Why Westminster’s Brexit turmoil makes a Scottish Independence referendum likely

In my last post  I tried to offer some clarity on the scenarios that face Nicola Sturgeon in choosing a time for a second Scottish independence referendum.

A lot of people seemed disappointed I concluded that September 2019 is the date most likely to make independence the victor (assuming there are no delays to the current Brexit timetable). But I stick by the three key planks of my argument that:

1. Uncertainty is the enemy of campaigners for change and that the UK Brexit debacle is not going to help those afraid of change to switch to independence until they know exactly what the Brexit deal is.

2. The UK Government could lose the Brexit agreement vote in early 2019 and this could lead to a General Election, completely wrong-footing any independence campaign.

3. The independence movement is just not ready. More to the point, the SNP is neither ready, nor planning to be ready, to launch a campaign this year or very early next year.

The SNP are about the spend a couple of months engaging on the Sustainable Growth Commission report with business organisations, charities, trade unions and their own members, with a view to turning it into the economic basis of an independence white paper.

I am not, as one confused commenter suggested, looking to delay a referendum until next year – I am looking to bring it forward to next year. The only way that can happen is for a grassroots campaign to move the polls and make it easy for the First Minister to call it.

A lot of people worry that if an independence referendum happens after Brexit on March 29, then Scotland are out of the EU and would have to re-apply. However, under the SNP’s sterlingisation plan, it is by no means certain that Scotland could rejoin without its own currency. So if the plan is EFTA membership to give Scotland single market membership, the Brexit deal that most suits that approach involves the UK remaining in the single market. That means no hard border with the rest of the UK after independence.

It’s generally accepted that Brexit added about between 5% to 7% to the support for Scottish independence, but that about 5% went the other way because of their wish to be out of the EU.

EFTA membership, with a view to considering rejoining the EU in future if the Scottish people so wish, is an acceptable compromise that brings both these groups of voters into the independence fold.

March 2019 remains a possibility for a referendum if EU talks collapse soon, making a no-deal Brexit unavoidable, and this week we have heard that the UK Government is planning to stockpile medicines and food in the event of a no-deal scenario.

So do I think that changes the likelihood of September 2019? No, because I think the UK Government is trying to scare people with the dangers of a no-deal Brexit so that when they come back with a bad deal it will be a relief.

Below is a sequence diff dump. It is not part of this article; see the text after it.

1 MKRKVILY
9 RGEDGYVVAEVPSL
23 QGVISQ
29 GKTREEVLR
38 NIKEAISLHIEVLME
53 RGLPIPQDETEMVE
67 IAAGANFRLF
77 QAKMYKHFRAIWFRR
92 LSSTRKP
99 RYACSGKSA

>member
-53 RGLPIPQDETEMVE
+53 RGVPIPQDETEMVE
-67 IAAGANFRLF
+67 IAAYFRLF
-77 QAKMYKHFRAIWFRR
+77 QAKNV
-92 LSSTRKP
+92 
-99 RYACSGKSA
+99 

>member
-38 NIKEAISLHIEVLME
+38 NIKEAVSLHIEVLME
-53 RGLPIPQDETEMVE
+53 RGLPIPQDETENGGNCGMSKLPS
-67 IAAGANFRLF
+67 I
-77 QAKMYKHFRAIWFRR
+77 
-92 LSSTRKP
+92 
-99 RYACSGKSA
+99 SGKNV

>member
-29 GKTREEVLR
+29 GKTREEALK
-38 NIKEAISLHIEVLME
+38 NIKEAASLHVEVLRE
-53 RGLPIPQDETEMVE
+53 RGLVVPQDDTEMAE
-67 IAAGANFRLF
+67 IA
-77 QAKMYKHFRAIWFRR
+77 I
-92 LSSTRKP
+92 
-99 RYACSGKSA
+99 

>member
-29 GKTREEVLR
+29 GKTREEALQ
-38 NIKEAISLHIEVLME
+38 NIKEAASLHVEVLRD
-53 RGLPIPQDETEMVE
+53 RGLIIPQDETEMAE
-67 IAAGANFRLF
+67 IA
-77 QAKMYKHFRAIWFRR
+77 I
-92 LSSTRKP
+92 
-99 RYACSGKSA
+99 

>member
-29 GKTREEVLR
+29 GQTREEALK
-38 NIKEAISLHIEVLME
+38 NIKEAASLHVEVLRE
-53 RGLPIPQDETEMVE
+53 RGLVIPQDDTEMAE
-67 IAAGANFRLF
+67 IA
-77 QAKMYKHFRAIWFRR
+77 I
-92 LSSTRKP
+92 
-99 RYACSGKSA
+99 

It also allows Theresa May to go to parliament in January or February and say to the hardline Brexiters in her party: “Look at all the dangers I have avoided, back me or the nation will blame you.”

So what are the options for Brexit and how would they impact in any premature independence campaign?

First of all, I don’t believe there is any chance of a Westminster parliamentary majority for a no-deal Brexit and this week’s stockpiling and rationing stories are being leaked to undermine Brexit hardliners. Theresa May on getting her deal through will say to Scottish voters: “I have stopped a damaging Brexit and we have a great deal, so there is no justification for a second referendum and all those scare stories about rationing now apply to independence, not Brexit.”

Without the new white paper and without the full impact of even a so-called soft Brexit looming large in the minds of Scottish voters, that line would have some credibility with potential No to Yes switchers.

Similarly, there is no Westminster parliamentary majority for stopping Brexit, even if all that a deal does is bring in a two-year transition period, with the forlorn hope of trade deals at the end of it. But if Westminster were to suspend Article 50, then despite the fact that the UK would be a global embarrassment, once again it would undermine any premature independence campaign.

A Norway-style deal or indeed a bespoke deal (with higher bespoke costs) is also a possibility and this works well with the Scottish Government’s EFTA /no borders with rUK plan. In other words, Theresa May, to save her own skin and to save the UK economy, is looking to do the deal that will null and void all of the tricky arguments against Scottish independence.